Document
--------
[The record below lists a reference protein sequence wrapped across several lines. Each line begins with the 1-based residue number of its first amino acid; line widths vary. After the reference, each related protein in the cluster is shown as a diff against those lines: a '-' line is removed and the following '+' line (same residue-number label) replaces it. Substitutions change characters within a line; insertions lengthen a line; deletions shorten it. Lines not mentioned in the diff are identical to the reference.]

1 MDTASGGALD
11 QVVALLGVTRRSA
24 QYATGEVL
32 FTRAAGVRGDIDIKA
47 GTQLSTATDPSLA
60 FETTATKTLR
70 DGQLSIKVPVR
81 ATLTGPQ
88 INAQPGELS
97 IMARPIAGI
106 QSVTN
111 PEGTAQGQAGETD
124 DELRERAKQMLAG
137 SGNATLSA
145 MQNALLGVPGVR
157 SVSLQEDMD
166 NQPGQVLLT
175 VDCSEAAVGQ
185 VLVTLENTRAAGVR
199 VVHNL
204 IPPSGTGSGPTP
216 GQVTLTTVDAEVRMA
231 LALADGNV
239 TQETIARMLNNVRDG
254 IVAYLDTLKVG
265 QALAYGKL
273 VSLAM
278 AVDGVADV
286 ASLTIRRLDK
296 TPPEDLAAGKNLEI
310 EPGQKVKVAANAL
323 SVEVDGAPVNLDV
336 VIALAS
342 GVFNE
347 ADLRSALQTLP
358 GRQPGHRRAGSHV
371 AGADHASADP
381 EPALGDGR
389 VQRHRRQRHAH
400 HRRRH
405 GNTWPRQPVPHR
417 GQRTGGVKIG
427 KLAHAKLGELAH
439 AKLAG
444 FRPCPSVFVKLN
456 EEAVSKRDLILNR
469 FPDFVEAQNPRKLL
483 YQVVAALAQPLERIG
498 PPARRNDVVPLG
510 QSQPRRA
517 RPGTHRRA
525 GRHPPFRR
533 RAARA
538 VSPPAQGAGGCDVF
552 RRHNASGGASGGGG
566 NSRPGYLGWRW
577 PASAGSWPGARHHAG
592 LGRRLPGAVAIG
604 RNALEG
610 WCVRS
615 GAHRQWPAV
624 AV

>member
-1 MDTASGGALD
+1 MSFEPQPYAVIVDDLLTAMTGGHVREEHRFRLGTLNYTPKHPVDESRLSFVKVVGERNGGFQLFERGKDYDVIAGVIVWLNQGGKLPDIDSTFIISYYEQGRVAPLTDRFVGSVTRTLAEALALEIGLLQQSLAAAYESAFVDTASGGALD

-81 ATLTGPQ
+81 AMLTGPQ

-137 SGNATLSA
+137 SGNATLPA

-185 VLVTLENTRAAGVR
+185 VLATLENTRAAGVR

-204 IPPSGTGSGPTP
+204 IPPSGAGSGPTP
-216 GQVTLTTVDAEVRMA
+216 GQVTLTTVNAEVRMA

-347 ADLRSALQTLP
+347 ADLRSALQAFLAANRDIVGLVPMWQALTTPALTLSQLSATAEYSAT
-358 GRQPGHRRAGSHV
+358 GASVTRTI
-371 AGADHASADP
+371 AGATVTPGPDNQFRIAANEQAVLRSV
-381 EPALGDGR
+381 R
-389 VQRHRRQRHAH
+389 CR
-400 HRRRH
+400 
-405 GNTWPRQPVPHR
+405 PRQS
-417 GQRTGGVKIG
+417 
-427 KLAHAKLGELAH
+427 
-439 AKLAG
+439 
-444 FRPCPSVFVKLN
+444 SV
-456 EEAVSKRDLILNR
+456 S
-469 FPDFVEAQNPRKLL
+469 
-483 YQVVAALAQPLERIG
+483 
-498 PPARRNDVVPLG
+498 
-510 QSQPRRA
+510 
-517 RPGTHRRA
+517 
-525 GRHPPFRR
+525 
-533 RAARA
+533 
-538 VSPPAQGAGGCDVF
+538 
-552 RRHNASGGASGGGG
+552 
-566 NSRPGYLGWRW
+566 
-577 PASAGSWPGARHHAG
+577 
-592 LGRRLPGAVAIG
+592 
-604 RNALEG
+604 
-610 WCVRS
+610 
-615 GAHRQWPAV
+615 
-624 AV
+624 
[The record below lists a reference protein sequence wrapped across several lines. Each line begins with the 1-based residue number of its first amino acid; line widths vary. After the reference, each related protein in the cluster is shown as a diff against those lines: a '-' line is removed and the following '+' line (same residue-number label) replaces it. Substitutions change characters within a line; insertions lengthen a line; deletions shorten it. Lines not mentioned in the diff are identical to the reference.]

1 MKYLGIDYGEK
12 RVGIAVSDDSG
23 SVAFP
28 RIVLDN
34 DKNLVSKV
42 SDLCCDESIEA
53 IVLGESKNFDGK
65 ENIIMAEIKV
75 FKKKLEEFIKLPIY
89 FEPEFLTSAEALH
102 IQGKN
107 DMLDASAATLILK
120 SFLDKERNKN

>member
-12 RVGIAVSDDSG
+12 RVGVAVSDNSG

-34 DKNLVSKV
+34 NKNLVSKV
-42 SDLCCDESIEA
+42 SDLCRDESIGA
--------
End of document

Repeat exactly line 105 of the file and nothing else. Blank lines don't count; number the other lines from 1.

-498 PPARRNDVVPLG